Chinese Yuan Dynasty Lokapala Warrior Guardians
AGE: – Possibly Yuan
CONSTRUCTION: – Wood
HEIGHT: – Vary between 50cm and 50cm
WIDTH:– Vary between 35cm and 33cm
WEIGHT: – 11.7kg.
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This is a rare set of Chinese Yuan Dynasty Lokapala Warrior Guardians, also referred to as heavenly guardians, heavenly Kings, or protectors of the four directions bear a striking similarity to the terracotta guardian statues outside the entrance to the “Hall of the Devas” at the famous Shuanglin Temple, in Qiaotou Village, South of the ancient city of Pingyao in Shanxi Province in China.
SIMILAR GUARDIANS AT SHUANGLIN TEMPLE – PINGYAO, CHINA
The terracotta guardian worriers in Shuanglin Temple located about 5kms from Pingyao in China are assumed to date to the Yuan Dynasty, although some online articles refer to them as Tang, apart from their facial expressions their resemblance to many of the Tang and Ming Dynasty Guardians is minimal. Most Tang and Ming warrior guardians are seen wearing full armour, with boots and ornate head adornments.
We are making the assumption that as the smaller wooden statues seen here are similar to those at Shuanglin Temple and that we have seen no others in this style in China, it is possible that they originated within the vicinity of this temple.
The Lokapala at Shuanglin Temple are three metres tall, made from terracotta, with eyes embedded with glazed beads, giving them a particularly ferocious expression, whereas these smaller statues are almost identical in appearance, with similar facial expressions, dress style, head adornments, arm gestures, bare feet and large oval shaped urna in the centre of the forehead are wooden and made on a much smaller scale.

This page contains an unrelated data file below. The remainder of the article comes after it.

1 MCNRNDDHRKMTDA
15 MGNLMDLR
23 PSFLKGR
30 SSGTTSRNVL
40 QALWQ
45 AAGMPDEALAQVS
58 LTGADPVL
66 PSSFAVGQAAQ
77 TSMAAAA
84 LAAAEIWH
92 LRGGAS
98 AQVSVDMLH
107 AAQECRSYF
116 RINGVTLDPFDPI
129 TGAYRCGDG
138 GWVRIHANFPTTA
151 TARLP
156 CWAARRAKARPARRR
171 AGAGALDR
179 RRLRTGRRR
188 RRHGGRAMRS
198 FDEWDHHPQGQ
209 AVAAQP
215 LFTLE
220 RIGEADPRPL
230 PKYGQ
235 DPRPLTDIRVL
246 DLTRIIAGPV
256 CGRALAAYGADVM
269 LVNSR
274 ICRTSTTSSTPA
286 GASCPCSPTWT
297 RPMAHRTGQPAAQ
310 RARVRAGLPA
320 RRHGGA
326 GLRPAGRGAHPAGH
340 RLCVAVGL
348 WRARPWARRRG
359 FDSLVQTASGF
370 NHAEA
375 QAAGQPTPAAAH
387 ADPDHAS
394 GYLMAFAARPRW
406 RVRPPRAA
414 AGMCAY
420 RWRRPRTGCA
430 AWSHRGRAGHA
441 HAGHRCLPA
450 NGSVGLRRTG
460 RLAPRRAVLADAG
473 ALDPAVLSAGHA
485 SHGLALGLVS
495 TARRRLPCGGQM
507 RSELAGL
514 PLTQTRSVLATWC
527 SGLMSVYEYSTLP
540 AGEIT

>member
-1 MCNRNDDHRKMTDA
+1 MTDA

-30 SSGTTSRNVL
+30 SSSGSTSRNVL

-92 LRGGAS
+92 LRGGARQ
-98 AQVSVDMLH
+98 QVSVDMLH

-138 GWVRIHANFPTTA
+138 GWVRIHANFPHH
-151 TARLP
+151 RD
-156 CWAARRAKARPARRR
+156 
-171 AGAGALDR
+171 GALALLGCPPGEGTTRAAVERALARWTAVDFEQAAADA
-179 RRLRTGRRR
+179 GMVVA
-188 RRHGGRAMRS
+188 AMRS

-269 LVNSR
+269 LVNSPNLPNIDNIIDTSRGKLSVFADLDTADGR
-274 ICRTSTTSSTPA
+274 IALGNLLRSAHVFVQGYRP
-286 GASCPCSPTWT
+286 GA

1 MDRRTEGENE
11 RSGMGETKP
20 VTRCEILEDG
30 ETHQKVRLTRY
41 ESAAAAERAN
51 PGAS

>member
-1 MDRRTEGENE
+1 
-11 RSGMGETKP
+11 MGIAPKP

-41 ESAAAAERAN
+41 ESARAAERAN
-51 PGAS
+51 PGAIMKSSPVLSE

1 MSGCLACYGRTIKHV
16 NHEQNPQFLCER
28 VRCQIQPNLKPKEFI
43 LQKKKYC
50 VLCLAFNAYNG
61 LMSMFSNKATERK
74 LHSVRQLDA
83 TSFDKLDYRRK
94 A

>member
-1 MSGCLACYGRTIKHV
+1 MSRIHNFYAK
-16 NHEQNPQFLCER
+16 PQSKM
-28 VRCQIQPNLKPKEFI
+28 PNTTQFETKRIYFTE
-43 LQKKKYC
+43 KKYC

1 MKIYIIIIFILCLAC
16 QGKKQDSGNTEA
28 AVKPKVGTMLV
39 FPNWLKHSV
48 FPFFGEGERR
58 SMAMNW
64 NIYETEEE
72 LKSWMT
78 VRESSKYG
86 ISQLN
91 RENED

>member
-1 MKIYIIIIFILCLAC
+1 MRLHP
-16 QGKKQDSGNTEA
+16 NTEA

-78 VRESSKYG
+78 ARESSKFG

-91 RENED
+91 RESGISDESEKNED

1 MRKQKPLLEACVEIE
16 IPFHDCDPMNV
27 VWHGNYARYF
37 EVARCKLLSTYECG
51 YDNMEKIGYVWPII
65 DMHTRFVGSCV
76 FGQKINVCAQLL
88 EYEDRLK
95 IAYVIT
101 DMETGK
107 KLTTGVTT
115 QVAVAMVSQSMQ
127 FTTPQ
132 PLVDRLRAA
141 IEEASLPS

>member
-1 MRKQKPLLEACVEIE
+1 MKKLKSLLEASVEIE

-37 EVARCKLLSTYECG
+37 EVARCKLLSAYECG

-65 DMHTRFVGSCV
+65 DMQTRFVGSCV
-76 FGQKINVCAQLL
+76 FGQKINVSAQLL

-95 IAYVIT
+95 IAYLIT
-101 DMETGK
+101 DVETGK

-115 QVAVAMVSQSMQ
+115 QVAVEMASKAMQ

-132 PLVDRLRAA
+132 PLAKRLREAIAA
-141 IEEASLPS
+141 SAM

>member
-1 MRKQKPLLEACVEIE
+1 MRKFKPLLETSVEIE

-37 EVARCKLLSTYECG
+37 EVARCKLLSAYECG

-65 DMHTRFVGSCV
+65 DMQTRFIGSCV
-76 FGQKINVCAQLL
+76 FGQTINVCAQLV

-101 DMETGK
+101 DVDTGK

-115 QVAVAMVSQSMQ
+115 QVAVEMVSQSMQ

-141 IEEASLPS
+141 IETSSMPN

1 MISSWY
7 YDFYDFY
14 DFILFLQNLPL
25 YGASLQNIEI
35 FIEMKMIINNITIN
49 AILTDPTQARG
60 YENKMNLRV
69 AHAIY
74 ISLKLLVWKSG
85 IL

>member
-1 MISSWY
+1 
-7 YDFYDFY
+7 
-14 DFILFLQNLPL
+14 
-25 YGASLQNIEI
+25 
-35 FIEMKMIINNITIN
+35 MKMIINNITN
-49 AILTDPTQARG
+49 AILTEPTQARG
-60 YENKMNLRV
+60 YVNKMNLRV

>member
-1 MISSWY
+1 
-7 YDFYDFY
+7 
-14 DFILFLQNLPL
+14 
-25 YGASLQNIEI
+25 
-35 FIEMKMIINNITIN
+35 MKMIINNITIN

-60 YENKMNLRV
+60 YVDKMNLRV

On these smaller wooden Lokapala remnants of colour still remain; the feet which are removable appear to have been replaced at some point in time, although not recently, the ribbon hanging over the arm is broken in two of the statues, the headdress on Lokapala four has a piece missing, the right hand on Lokapala one and headdress appear to have been replaced, more than likely at the same time as the feet as they appear to be similar wood.
We thought these guardian warriors were worthy of professional restoration to prevent further deterioration which has enhanced some of the colours that weren’t evident before restoration. Irregular square-shaped holes on the base would indicate that they were held by metal or wooden pins that secured the statue to the altar they once stood on. These pieces could also have been saved from a fire event as the base shows some blackened spots.
We have also observed that all of these four wooden guardians have a rounded ball in one hand, corresponding to those seen in Shuanglin Temple with a long sceptre attached to the ball, indicating to us that the sceptres these wooden statues once held have been damaged and that the ball shape seen in the palm of the hands of each one has been smoothened, (see a picture of the ball shape on top of the vajra style sceptre in the palm of the Shuanglin statues in the images below).